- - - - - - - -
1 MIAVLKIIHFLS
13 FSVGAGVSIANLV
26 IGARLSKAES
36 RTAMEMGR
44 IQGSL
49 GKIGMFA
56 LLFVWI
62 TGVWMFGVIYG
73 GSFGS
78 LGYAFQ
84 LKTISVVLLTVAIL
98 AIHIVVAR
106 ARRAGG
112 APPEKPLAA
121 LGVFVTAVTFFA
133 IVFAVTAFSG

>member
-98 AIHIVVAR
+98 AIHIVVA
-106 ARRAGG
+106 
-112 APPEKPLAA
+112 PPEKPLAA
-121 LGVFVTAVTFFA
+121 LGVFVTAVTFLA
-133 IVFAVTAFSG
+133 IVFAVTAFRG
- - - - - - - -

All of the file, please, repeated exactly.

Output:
1 MIAVLKIIHFLS
13 FSVGAGVSIANLV
26 IGARLSKAES
36 RTAMEMGR
44 IQGSL
49 GKIGMFA
56 LLFVWI
62 TGVWMFGVIYG
73 GSFGS
78 LGYAFQ
84 LKTISVVLLTVAIL
98 AIHIVVAR
106 ARRAGG
112 APPEKPLAA
121 LGVFVTAVTFFA
133 IVFAVTAFSG

>member
-98 AIHIVVAR
+98 AIHIVVA
-106 ARRAGG
+106 
-112 APPEKPLAA
+112 PPEKPLAA
-121 LGVFVTAVTFFA
+121 LGVFVTAVTFLA
-133 IVFAVTAFSG
+133 IVFAVTAFRG